Selenium and mercury concentrations in harbor seals (Phoca vitulina) from central California: health implications in an urbanized estuary

Marine Pollution Bulletin
By: , and 

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Abstract

We measured total selenium and total mercury concentrations ([TSe] and [THg]) in hair (n = 138) and blood (n = 73) of harbor seals (Phoca vitulina) from California to assess variation by geography and sex, and inferred feeding relationships based on carbon, nitrogen, and sulfur stable isotopes. Harbor seals from Hg-contaminated sites had significantly greater [THg], and lesser [TSe] and TSe:THg molar ratios than seals from a relatively uncontaminated site. Males had significantly greater [THg] than females at all locations. Sulfur stable isotope values explained approximately 25% of the variability in [THg], indicating increased Hg exposure for seals with a greater use of estuarine prey species. Decreased [TSe] in harbor seals from Hg-contaminated regions may indicate a relative Se deficiency to mitigate the toxic effects of Hg. Further investigation into the Se status and the potential negative impact of Hg on harbor seals from Hg-contaminated sites is warranted.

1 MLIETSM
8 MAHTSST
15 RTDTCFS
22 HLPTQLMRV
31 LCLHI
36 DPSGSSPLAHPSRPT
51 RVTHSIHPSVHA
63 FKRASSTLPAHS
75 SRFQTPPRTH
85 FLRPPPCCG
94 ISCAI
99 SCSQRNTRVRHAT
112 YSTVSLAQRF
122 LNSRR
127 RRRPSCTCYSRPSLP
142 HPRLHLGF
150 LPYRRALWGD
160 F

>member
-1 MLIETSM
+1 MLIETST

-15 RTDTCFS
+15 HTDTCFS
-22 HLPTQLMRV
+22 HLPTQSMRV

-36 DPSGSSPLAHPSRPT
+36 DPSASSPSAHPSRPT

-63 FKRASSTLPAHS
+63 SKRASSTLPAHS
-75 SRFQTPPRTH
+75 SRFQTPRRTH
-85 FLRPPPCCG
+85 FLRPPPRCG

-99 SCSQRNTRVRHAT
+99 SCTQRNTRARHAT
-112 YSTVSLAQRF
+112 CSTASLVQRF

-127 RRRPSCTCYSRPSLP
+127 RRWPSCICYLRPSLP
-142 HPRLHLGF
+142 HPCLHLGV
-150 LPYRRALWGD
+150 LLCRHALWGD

Additional publication details

Publication type Article
Publication Subtype Journal Article
Title Selenium and mercury concentrations in harbor seals (Phoca vitulina) from central California: Health implications in an urbanized estuary
Series title Marine Pollution Bulletin
DOI 10.1016/j.marpolbul.2014.04.031
Volume 83
Issue 1
Year Published 2014
Language English
Publisher Elsevier
Contributing office(s) Fort Collins Science Center, San Francisco Bay-Delta
Description 10 p.
First page 48
Last page 57
Country United States
State California
Other Geospatial Elkhorn Slough, San Francisco Bay, Tomales Bay